about the 'hi, my name is xxxxx and i'll be your server tonight', you could simply say 'and my name is yyyyy and i'll be your customer tonight'. but i suppose we have to remember, it is the manager/owner who decides on such ridiculous things to say.

generally when we dine out we do it to enjoy the night and unless things get really dire as in very bad service, bad food, etc. i tend to be fairly relaxed PROVIDING the staff are welcoming, friendly and attentive. a pleasant server buffers the sins of the kitchen imo.

if i am eating out in a place i could visit often (ie local) then i only ever complain if i think the staff/management clearly show they do welcome the customer. in other words, if it is clear that they don't really care then i don't waste my breath complaining - i just don't return.
post #82 of 86
if the plates are over 20$ a pop and I'm served butter that looks like this.




or if the servers plays "auctioneer" with the plates for the table...

"Filet Medium-Rare?" then looks around the table waiting for someone to "bid" on it with a "right here"
post #83 of 86
Sorry, out of place post.

I'm not sure I like this new server.
They have taken the oath of the brother in blood, in leavened bread and salt. Rudyard Kipling
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They have taken the oath of the brother in blood, in leavened bread and salt. Rudyard Kipling
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post #84 of 86
I totally agree. Or it's a $10 burger and the mayo arrives in little plastic packets.

-M
post #85 of 86
A hostess popping bubble gum ...

a filthy restaurant with greasy tables and seating patched with duct tape ...

an interminable wait after being seated just to receive a menu ...

the restaurant is out of specials even though dinner service just started ...

auctioning meals ...

the sporadic arrival of meals i.e. some people are served while others in the same party have to wait ...

lettuce that's turning brown ...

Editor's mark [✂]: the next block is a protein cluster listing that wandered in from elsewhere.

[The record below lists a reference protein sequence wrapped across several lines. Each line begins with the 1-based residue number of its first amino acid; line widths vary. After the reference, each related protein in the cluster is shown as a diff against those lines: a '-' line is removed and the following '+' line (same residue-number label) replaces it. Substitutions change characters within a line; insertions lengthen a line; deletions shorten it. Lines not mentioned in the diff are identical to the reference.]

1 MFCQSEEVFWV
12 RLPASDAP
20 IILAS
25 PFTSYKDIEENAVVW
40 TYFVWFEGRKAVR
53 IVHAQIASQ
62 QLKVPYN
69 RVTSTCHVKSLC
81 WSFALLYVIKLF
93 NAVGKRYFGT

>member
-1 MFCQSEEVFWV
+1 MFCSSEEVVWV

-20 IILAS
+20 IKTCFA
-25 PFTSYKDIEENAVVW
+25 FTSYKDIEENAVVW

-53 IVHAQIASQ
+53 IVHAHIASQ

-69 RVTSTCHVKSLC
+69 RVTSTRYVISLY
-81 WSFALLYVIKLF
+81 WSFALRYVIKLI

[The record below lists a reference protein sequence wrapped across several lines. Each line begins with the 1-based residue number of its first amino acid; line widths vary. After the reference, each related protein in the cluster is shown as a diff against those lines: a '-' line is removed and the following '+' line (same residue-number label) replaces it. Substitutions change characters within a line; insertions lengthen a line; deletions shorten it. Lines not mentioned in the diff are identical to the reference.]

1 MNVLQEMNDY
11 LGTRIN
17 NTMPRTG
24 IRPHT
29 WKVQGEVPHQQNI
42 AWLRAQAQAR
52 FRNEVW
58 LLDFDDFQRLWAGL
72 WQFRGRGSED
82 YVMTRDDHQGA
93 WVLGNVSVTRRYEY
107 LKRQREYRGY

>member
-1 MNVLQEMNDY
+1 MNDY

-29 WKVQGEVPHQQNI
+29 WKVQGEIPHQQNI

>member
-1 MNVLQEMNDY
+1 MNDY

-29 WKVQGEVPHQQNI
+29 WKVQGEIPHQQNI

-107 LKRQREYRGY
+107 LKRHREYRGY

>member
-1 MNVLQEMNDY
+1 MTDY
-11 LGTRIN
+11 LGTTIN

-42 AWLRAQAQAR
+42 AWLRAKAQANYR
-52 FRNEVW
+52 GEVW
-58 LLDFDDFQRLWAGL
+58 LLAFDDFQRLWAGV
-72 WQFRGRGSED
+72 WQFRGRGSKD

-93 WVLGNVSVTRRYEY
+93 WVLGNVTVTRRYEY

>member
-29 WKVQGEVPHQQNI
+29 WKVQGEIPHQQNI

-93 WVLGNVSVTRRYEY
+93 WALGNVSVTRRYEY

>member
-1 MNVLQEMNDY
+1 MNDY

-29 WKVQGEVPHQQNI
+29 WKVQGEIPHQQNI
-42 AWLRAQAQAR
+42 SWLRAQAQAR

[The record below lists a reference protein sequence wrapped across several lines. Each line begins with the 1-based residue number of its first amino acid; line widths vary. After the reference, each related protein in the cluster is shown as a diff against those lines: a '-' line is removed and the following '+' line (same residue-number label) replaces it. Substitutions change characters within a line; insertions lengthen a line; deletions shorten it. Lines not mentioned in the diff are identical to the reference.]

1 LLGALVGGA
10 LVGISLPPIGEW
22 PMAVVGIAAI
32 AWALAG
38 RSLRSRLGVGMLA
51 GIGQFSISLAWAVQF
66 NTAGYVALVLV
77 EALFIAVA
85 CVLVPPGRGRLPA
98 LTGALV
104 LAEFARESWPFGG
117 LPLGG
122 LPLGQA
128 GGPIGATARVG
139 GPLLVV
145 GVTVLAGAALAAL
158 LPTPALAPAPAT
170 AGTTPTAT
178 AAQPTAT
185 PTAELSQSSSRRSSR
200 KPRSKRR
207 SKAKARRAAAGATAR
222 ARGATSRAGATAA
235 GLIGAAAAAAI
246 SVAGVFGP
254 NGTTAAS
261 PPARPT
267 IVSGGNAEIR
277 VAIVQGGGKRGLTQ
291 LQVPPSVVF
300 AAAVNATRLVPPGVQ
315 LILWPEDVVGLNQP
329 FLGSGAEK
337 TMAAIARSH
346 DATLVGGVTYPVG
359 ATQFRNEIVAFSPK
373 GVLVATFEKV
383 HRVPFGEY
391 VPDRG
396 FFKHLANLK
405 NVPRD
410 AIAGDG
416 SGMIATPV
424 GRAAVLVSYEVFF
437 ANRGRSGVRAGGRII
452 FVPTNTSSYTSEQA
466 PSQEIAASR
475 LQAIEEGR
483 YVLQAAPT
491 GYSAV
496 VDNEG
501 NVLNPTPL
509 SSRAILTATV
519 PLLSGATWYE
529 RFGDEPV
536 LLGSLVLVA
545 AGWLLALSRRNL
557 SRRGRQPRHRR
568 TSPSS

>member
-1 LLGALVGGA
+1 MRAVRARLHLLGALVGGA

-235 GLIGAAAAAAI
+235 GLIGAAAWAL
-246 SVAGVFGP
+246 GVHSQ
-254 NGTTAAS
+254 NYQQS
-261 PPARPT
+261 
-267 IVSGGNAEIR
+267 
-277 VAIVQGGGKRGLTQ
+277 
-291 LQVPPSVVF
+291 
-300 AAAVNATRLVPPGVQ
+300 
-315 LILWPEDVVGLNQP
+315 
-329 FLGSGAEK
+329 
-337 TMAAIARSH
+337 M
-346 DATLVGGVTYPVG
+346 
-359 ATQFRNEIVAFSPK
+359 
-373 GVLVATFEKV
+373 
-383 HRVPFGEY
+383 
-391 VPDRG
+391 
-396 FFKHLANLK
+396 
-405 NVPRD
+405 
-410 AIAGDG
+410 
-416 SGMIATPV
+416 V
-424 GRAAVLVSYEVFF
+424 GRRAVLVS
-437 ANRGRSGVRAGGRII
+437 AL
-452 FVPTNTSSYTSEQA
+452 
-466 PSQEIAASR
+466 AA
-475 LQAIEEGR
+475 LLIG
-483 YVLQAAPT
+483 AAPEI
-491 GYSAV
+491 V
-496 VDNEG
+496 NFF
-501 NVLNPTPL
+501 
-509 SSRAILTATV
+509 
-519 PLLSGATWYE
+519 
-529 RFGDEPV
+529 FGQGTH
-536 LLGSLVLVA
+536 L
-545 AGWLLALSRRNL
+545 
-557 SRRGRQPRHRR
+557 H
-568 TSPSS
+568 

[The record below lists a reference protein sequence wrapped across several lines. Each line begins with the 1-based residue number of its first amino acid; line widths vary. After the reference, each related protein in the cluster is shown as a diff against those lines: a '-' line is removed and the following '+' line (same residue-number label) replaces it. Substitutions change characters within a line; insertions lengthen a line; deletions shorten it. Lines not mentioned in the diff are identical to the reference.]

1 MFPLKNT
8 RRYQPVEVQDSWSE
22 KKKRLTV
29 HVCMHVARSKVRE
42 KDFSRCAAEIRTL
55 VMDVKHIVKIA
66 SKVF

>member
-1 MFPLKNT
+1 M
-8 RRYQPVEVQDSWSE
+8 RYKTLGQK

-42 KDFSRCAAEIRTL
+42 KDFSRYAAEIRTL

salads infested with bugs ...

a sloppily plated meal sitting in a puddle of congealing grease ...

no managers in sight throughout the entire meal service ... a meal served without silverware ...

a meal served without an offer of the the appropriate condiments ...

a manager who looks at your unsatisfactory meal and says, "Well I don't see anything wrong with it" ...

no follow up after the meal was served to see if everything was satisfactory ...

no offers to refill beverages ...

a ticket being delivered with no offer of coffee or dessert ...

servers with attitude i.e. I once had a server who was in such a foul mood that she slammed my food in front of me, sloshing the chowder and scattering the fish and chips ...

an unappetizing looking bus cart covered with greasy dirty plates that's wheeled in front of your table while you're dining and left there ...

a server who wants to argue about the size of his or her gratuity after having provided indifferent or poor service ...
post #86 of 86

An additional comment about terms of endearment...

 

There's a local restaurant I frequent that's a semi-cafeteria style place with nice décor and food that is almost always very good. The young lady who often cooks for me is very sweet and friendly, and happy to provide little bits of extra service. I always thank her, often with "Thank you, sweetheart!" It makes her smile.

 

I noticed lately that she takes pains to always select for me the largest chicken Cordon Bleu, the nicest-looking tenderloin, the fattest stuffed chicken breast, etc. So, it works both ways.

--Lyle
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--Lyle